It must have been very confusing for the young British soldier landing in India for the first time. Not only was he assailed by new sounds, smells, animals and people for the first time, but he also had to come to grips with a whole new currency. The coins he received in his pay or as change in the bazaar were quite unlike any he had seen before; they had odd names and new multiple to learn and in the 1930s this handy guide was published in the Woodbines Guide to India for newly arrived soldiers:
Note the warning across the top of the page- indicating that there were a lot of forged coins in circulation at this time.
As someone who collects Indian military kit, I have been keen to put together a representative selection of the coins a man might have carried in his pockets. The coins still seem strange and exotic today, but I have collected up a nice range of different denominations:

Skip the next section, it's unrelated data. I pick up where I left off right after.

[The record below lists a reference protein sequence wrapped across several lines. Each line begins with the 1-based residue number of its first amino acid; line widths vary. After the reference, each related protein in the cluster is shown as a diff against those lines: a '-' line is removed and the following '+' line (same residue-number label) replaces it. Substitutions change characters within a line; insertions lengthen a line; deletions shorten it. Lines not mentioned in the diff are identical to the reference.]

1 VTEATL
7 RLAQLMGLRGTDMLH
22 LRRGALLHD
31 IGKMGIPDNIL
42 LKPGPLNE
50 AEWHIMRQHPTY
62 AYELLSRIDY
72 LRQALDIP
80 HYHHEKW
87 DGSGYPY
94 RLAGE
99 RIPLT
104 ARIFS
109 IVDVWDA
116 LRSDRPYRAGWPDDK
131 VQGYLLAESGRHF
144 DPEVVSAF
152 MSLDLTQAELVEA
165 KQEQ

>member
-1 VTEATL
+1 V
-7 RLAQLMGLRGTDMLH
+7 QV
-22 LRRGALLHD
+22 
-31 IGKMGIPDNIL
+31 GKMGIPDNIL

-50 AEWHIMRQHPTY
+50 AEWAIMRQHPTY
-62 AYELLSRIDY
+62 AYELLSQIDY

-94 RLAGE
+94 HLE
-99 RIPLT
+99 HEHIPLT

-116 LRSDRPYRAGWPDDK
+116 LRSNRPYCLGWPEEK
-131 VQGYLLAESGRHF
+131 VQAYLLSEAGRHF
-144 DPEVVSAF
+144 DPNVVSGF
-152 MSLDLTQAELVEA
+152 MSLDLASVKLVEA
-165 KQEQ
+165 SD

L to R, Back Row: 1/2 Rupee, 1/4 Ruppee, 4 Annas. Front row: 2 Annas, 1 Anna, 1/2 Anna, 1/12 Anna
The rear of the coins have the sovereign’s head on them, wearing the Imperial crown as Emperor of India. Unlike English coins, the legend around the head is in English, not Latin, and has the sovereign’s name plus the phrase ‘King Emperor’:
In the Second World War a private received an average of 12 rupees a week, equivalent to 15 shillings back home at the same period. This was still considerably more than native troops received. A sepoy would get around 24 rupees a month, half his British counterpart.